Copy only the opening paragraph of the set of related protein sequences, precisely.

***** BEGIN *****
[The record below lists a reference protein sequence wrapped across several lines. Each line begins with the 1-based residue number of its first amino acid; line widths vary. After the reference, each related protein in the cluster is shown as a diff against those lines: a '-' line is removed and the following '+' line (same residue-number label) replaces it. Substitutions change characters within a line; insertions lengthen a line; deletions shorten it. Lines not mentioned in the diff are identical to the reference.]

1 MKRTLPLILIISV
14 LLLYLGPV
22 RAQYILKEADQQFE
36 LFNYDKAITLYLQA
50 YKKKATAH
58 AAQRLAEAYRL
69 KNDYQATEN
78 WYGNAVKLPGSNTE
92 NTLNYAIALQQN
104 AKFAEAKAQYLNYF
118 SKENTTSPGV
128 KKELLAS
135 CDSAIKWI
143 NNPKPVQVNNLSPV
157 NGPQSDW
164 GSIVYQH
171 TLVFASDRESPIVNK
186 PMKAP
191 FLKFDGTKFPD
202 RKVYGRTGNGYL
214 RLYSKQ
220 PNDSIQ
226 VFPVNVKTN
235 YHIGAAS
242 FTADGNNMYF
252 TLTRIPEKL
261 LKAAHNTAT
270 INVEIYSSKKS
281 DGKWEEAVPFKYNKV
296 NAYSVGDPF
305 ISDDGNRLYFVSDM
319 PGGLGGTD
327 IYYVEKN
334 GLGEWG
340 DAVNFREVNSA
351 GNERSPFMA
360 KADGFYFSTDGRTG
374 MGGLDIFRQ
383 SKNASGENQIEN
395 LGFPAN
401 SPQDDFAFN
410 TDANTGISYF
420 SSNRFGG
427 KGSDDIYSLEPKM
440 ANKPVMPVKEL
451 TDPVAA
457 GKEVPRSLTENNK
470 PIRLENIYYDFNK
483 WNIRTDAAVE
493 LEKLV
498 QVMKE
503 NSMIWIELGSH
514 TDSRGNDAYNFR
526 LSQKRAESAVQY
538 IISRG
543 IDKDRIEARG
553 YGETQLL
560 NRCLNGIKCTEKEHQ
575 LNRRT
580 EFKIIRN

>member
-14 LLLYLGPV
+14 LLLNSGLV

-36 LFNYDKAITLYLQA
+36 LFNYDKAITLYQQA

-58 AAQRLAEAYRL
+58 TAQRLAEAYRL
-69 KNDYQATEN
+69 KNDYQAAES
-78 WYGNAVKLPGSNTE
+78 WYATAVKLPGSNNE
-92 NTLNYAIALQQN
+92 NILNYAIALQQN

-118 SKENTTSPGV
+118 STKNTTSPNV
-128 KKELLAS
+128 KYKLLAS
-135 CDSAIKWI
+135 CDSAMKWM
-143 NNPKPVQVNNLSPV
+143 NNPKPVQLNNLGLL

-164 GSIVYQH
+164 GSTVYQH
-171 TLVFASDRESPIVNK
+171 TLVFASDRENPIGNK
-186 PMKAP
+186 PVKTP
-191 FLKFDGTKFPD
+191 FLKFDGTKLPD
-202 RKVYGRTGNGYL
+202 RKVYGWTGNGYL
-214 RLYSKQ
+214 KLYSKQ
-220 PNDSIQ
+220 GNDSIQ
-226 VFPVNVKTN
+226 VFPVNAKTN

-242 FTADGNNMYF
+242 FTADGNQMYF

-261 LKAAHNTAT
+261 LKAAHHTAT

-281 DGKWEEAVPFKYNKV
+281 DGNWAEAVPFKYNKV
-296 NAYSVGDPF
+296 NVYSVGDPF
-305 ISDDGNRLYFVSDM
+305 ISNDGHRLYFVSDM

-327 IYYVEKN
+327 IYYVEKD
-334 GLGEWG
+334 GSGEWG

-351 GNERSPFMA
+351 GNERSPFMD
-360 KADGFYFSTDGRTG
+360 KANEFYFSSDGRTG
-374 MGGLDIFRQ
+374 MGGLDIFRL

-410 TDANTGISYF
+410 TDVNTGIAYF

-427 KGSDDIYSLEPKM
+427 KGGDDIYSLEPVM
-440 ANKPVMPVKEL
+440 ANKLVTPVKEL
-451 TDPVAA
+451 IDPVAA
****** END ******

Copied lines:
[The record below lists a reference protein sequence wrapped across several lines. Each line begins with the 1-based residue number of its first amino acid; line widths vary. After the reference, each related protein in the cluster is shown as a diff against those lines: a '-' line is removed and the following '+' line (same residue-number label) replaces it. Substitutions change characters within a line; insertions lengthen a line; deletions shorten it. Lines not mentioned in the diff are identical to the reference.]